A Cardboard and Tape Pushbutton

There’s a new switch in town! It’s a Cardboard Push Button! You may have enjoyed the Cardboard Knife Switch, or tolerated the Cardboard Slide Switch, but this pushbutton is my new favorite.

For this project I ended up doing all of the illustrations first before I took any photos, and actually used the illustrations as a guide for some of the photography. Typically with these projects I build the thing first, then figure out how to best create a set of instructions, and sometimes that means photos, and sometimes it means illustrations, and usually it’s a combination of both of those.

I’ve also strengthened my ability to create isometric drawings quite a bit. If you compare this project to the knife switch, you’ll see the improvement. I took a few drafting classes back in the 1980s & 1990s (pre-computer!) and I still enjoy creating technical illustrations quite bit.

This switch can be used with any simple circuit, and is perfect for paper circuit projects, but can also be used with microcontroller projects and for any Crazy Circuits projects since you’re probably already working with Maker Tape.

I ended up creating a few fun illustrated examples of button tops for the guide, but then I thought it would be nice to actually create and photograph them, so I did that too. And like many of my cardboard projects, I’ve tried to keep things simple. It’s all straight cuts, and you can make this with an X-ACTO knife, or a box cutter if you do that sort of thing. It’s also great for a laser cutter, and you can easily scale this up to larger sizes since it’s just stacked pieces so it’s parametric.


Cardboard Knife Switch

For many electronics enthusiasts there is a special place in their heart for knife switches. At least that’s the case for educators I’ve worked with the past decade or so. My guess is it has to do with the simplicity of the knife switch in explaining how a circuit works. Is the circuit opened or is it closed? A knife switch provides a visual demonstration of this like few other switches do nowadays.

Knife switches are not used for most modern day circuits as they have been replaced by switches that are safer at high voltages, but since we work with low voltage circuits in educational settings this DIY Cardboard Knife Switch is perfect.

I’ve talked to a few educators and heard complaints about how expensive the old style knife switches are. (You can buy new “cheap” plastic versions for about $2 per switch, but the ceramic ones are often $10 or more.) I thought I’d lower the curve by creating a cheap DIY version that can be made with Maker Tape.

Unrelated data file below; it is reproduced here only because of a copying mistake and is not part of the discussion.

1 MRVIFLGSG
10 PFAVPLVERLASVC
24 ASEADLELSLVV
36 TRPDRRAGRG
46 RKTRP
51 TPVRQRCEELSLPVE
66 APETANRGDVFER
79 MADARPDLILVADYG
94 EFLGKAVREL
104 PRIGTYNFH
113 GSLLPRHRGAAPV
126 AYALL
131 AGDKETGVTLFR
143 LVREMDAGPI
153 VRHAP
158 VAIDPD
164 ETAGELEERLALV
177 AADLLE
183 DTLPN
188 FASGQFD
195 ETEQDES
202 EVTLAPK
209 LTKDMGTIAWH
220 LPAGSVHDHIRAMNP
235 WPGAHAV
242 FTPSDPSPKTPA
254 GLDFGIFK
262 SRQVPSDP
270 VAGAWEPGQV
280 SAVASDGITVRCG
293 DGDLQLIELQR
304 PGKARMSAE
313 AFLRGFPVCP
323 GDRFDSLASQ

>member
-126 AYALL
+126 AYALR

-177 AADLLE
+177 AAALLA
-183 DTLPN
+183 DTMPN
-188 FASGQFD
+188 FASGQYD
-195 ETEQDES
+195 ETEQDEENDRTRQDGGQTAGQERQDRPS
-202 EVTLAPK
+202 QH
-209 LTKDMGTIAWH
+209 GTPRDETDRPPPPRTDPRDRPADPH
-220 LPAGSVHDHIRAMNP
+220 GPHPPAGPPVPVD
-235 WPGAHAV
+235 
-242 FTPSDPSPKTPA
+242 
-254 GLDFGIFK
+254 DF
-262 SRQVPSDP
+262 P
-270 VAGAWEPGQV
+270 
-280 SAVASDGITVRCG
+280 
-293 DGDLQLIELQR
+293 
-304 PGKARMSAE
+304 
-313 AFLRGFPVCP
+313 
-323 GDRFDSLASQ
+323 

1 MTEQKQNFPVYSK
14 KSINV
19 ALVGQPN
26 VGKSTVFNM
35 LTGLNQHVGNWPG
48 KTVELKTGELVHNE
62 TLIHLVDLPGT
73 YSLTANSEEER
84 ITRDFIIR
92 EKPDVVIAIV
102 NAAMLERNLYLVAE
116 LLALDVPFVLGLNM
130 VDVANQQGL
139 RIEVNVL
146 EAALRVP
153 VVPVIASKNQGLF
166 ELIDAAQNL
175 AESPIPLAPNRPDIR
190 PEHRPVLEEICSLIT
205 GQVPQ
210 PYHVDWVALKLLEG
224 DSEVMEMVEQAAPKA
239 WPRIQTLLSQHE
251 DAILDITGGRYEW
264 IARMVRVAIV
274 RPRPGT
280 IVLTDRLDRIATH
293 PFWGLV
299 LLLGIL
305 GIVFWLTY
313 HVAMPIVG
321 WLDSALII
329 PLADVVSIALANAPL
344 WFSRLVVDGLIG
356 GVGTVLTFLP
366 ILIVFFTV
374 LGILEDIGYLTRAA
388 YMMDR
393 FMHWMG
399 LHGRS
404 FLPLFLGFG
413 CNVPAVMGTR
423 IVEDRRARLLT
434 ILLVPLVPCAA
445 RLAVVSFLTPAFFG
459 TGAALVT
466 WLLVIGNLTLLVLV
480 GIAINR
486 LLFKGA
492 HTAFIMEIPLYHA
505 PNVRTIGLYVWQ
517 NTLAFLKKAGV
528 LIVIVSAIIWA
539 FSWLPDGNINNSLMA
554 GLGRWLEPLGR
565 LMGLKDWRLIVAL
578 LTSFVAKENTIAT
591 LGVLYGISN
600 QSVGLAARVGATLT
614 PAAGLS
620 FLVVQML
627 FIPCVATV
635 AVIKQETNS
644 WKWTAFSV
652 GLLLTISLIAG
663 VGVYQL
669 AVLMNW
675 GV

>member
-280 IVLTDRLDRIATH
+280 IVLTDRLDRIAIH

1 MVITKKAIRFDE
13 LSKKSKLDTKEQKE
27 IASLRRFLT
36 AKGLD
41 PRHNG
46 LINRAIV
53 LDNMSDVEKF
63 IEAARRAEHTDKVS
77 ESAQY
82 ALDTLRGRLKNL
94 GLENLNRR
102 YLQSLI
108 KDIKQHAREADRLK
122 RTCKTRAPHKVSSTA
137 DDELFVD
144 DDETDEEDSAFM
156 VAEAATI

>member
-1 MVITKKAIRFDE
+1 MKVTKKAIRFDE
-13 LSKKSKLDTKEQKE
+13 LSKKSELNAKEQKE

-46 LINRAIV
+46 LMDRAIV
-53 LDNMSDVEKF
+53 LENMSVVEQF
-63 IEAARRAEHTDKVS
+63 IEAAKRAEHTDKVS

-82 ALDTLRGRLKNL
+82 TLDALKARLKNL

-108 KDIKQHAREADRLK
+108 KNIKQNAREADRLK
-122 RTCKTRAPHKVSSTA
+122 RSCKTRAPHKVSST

There’s a template that can be used to make one from cardboard or other material that’s got some rigidity and thickness to it. Cardboard is great, foamcore could work, cereal boxes are too thin. The template expects some cardboard and a way to cut it, which could be an X-ACTO knife, some scissors, a razor blade, or even a laser cutter.

Once you have your four pieces you attach some conductive Maker Tape, poke some holes for the brass fasteners to go through, and you’re nearly done!

Assemble the four pieces using the brass fasteners to hold them together and to act as a pivot point for the lever and you’ve got a knife switch. It may help to pinch the top of the two outside pieces a bit narrower so the knife is guided into place a bit better. (You’ll see this tip and more in the PDF guide.)

Besides the Brown Dog Gadgets Project Database, you can also find this project on Instructables.



Fact: Kids love nunchucks! Sure, some kids are into swords or maybe even throwing stars, but all kids love nunchucks…

Now you’re saying “Hold on there Mr. Maniac! Nunchucks ain’t safe!” To which I say, you just need to make them safe. Oh sure, you could just go out an buy Rubber Foam Nunchucks from, but what fun is that? Wouldn’t you rather spend time with your children making your own (safe) nunchucks? Of course you would! What parent wouldn’t?

Nunchucks Nunchucks

We can easily assemble kid-safe nunchucks out of some old cardboard tubes and some cord. The trickiest part is just tying the knot. Once you’ve got two pair put together, you’re ready for battle – I mean FUN! Let the kids solve their differences the way they do in kung-fu movies. Or get in on the game, and show the kids who the real martial arts master in the family is. These kid-safe nunchucks are just the answer to the often asked question: “How can I beat my sibling without hurting them too badly?”

(Disclaimer: Don’t be an idiot and hurt yourself or someone else…)